By the time I opened my eyes again, my radiophone’s readout said 23:14; I had only been out for maybe half an hour, but my surroundings were completely different and I shuddered when I realized the slugs must’ve dragged me here.  I wasn’t sure where “here” was, exactly, but it looked like a cave and the rocks were wet with slime.  The entrance was above, so there was plenty enough Saturn-light for me to see that the group which had captured me was only a small fraction of the number here; there must have been thousands.  Though I was still petrified they hadn’t actually harmed me (except for the nice new grey hairs I had probably sprouted), and in fact were giving me a wide berth; the only bad thing was the unshakeable feeling that they were looking at me (despite the fact that they lack any visible sensory apparatus at all).  After about ten minutes of calming myself, I decided to risk the radiophone; Frances answered.

“Hiya doll.  Keeping things together over there?”

“Janet?  Where in blazes are you?  You’ve been gone for over two hours!”

“No time to explain now.  Is Doc Robinson still there, and sober?”

“Yes and mostly.  You want me to get him on the phone?”

“Please.”  The slugs hadn’t moved; could they hear, or detect radio waves, or both?  If so, they didn’t seem overly concerned.

(What do the slugs want with Janet?  And even if she escapes them, how will she deal with the new marshal?  Be here tomorrow for the exciting conclusion!)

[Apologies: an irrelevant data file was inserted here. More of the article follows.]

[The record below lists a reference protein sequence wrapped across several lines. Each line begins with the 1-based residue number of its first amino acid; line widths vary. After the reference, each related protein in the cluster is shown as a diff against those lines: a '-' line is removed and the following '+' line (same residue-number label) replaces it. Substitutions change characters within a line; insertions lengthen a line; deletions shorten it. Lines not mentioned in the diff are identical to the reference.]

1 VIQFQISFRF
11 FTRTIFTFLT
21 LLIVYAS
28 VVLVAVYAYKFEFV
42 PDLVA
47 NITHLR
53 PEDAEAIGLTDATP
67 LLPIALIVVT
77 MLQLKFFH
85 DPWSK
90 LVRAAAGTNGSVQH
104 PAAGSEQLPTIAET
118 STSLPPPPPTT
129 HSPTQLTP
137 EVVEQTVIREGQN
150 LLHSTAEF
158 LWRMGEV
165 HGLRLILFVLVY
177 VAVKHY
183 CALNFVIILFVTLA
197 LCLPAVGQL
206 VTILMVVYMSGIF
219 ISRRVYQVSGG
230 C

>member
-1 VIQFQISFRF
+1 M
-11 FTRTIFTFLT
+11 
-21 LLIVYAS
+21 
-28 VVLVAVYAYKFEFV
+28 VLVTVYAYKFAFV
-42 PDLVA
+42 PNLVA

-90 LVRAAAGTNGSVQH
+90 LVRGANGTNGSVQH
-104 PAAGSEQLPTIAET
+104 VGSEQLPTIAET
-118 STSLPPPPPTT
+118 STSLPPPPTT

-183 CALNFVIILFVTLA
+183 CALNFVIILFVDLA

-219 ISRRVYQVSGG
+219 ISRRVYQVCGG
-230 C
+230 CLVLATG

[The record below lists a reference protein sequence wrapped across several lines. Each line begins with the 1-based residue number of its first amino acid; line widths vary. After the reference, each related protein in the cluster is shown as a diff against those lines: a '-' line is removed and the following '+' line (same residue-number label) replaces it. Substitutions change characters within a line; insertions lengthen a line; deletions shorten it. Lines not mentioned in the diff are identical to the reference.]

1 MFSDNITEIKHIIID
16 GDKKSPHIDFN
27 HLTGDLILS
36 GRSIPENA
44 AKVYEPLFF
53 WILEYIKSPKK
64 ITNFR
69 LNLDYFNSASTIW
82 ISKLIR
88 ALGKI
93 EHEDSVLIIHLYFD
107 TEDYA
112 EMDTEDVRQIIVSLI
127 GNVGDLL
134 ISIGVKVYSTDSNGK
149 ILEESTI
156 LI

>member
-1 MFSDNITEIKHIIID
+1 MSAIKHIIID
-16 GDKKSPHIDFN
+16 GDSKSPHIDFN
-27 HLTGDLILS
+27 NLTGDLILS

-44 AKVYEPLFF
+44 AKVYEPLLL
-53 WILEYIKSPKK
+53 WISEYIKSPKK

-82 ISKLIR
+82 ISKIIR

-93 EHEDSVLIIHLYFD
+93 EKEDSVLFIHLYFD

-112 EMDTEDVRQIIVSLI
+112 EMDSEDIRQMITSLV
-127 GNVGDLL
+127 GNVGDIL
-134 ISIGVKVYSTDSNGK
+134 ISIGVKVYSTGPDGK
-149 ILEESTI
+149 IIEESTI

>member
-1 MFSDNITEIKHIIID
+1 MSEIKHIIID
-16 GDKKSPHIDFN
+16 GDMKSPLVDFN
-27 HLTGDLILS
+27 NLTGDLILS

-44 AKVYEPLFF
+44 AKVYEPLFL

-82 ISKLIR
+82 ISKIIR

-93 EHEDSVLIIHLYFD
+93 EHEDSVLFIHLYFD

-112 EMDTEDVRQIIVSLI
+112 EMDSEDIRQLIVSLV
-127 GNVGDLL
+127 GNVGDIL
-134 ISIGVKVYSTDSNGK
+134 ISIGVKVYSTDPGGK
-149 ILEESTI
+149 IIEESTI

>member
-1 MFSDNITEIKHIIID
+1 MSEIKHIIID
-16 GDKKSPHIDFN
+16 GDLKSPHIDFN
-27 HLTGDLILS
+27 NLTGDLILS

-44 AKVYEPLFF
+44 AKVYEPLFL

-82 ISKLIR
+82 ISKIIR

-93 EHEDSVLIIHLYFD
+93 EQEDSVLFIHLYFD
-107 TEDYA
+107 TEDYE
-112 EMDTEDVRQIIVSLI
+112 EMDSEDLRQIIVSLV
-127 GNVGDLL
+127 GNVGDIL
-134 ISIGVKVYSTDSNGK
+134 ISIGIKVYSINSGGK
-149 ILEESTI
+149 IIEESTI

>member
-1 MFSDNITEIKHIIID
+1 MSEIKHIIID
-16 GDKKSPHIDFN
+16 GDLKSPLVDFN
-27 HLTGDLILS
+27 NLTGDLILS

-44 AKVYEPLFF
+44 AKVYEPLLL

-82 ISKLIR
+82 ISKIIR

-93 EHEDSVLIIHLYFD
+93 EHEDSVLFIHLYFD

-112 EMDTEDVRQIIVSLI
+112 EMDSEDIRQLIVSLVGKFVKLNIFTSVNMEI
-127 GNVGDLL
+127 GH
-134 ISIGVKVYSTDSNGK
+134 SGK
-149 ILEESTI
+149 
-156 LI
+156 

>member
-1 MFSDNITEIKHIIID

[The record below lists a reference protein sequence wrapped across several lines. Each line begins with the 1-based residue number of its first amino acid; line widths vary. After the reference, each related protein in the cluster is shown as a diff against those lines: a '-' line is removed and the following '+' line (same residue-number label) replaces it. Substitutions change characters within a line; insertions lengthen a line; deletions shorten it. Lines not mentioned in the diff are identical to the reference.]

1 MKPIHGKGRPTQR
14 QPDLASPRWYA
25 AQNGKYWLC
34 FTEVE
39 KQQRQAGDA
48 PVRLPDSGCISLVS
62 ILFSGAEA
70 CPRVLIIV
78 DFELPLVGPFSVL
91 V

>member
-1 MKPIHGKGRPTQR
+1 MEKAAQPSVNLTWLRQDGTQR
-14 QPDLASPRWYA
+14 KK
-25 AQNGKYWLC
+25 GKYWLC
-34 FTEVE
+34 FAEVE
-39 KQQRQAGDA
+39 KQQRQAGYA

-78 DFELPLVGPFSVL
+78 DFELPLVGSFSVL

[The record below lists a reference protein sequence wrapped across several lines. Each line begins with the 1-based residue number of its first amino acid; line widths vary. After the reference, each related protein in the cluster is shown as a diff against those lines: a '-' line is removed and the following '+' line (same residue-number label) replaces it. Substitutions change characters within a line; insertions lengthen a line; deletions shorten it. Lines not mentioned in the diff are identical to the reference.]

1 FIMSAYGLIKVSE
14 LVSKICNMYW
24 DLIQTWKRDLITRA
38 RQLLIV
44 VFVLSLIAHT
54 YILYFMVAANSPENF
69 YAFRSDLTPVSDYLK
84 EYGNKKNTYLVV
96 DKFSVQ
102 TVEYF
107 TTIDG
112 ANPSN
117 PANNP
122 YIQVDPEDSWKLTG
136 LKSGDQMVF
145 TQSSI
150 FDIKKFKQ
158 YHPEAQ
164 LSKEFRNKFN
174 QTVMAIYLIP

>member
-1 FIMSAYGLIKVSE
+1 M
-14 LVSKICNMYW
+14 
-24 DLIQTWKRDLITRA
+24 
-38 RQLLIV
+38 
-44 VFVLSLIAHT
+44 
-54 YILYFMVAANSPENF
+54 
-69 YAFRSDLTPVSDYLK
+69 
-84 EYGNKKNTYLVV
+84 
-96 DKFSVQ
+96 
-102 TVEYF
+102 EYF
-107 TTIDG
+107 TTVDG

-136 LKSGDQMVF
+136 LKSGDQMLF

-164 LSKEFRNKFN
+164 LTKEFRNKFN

Links #219

We cannot turn a blind eye to these violations.  –  Chuck Sykes

I’ve got a couple of animation videos for you this week; the first one is a short documentary from the planning stages of Who Framed Roger Rabbit? and the second another installment of The Kronies (a series mocking fascism by casting crony capitalists as ’80s superhero toys).  The links above the first video  are from Jason Kuznicki, and those between the videos from Michael Whiteacre  (“headline”), Lucy Steigerwald (“stranger danger”), Scott Greenfield (“purdah”),  Rick Horowitz (“libertarianism”), Jesse Walker (“Stonehenge”), Grace (“cat lovers”), and Popehat (“cycling”).

From the Archives

To believe that we can eliminate sex work…without…affecting other industries…operates on the assumption that sex work happens in isolation—that what happens on the back page doesn’t affect the front, when, in fact, it’s financing the whole operation.  –  Alexandra Kimball